Wildflowers: A visit to my yard - VII

Mexican Plum (Pruus mexicana)

(Late March)

The Mexican Plum is one of the first plants and the first tree to bloom in the yard, often before a final killing frost, which shortens the display of flowers. The leaves of the Mexican Plum are elliptical in shape. This tree was planted in the yard and after two years of little growth, it is making an attempt to become a tall plum tree. It appears to suffer some in the heat of late summer, drooping more than most other trees around it. Although called Mexican, most of its native range is to the north of this yard. However, it does grow in a smaller area far to the south in Mexico, probably at a much higher elevation.

Chickasaw Plum (Prunus angustifolia)

(Late March)

Blooming about one week after the Mexican, the Chickasaw blooms are smaller and the leaves are smaller and narrow. There are five small trees on the west side of the yard. The blooms last about one week.The tree is closely related to the Oklahoma Plum (Prunus gracilis), which thrives in the wetter forests of East Texas and the Hog Plum (Prunus rivularis), which grows on limestone soils. The Chickasaw prefers the sandy soil of my yard. The trees will eventually form a thicket, provided they survive the smothering attack of the Japanese Honeysuckle. Much had to be removed before this picture could be taken.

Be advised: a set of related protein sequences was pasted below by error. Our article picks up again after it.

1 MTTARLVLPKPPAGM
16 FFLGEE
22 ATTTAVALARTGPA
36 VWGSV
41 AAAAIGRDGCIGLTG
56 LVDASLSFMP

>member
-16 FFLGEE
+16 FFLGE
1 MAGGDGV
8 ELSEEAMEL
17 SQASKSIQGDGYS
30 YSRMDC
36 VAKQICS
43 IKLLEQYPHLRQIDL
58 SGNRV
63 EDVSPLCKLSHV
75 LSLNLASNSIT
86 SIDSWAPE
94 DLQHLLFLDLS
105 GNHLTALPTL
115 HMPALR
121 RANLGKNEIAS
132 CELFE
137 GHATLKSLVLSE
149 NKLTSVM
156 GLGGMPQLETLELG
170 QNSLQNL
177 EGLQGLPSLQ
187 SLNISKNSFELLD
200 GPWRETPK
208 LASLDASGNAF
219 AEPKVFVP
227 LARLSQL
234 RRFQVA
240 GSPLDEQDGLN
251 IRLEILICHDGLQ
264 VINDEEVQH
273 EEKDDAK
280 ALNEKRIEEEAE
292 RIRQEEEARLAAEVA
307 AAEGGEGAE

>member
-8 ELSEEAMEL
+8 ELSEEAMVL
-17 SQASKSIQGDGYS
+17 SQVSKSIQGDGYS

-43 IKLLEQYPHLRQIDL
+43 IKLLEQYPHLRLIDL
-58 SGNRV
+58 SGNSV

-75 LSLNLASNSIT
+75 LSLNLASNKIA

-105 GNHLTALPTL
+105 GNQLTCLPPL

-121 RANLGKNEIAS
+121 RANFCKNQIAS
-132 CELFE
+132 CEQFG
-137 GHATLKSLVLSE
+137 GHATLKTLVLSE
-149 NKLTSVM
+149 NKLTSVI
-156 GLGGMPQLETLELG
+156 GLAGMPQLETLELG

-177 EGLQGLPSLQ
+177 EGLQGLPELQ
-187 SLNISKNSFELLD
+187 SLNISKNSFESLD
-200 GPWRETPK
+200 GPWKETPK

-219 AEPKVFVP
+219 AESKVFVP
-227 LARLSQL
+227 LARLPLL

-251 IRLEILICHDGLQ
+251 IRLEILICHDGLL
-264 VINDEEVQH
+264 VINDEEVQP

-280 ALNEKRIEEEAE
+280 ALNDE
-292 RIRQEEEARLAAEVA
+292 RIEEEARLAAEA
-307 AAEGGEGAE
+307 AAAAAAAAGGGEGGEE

ECH - April 18, 1998
Texas Wildflowers
National Wildflower Research Center
Texas Society for Ecological Restoration
Natural Area Preservation Association
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Sally Wasowski's Page
Center for Environmental Philosophy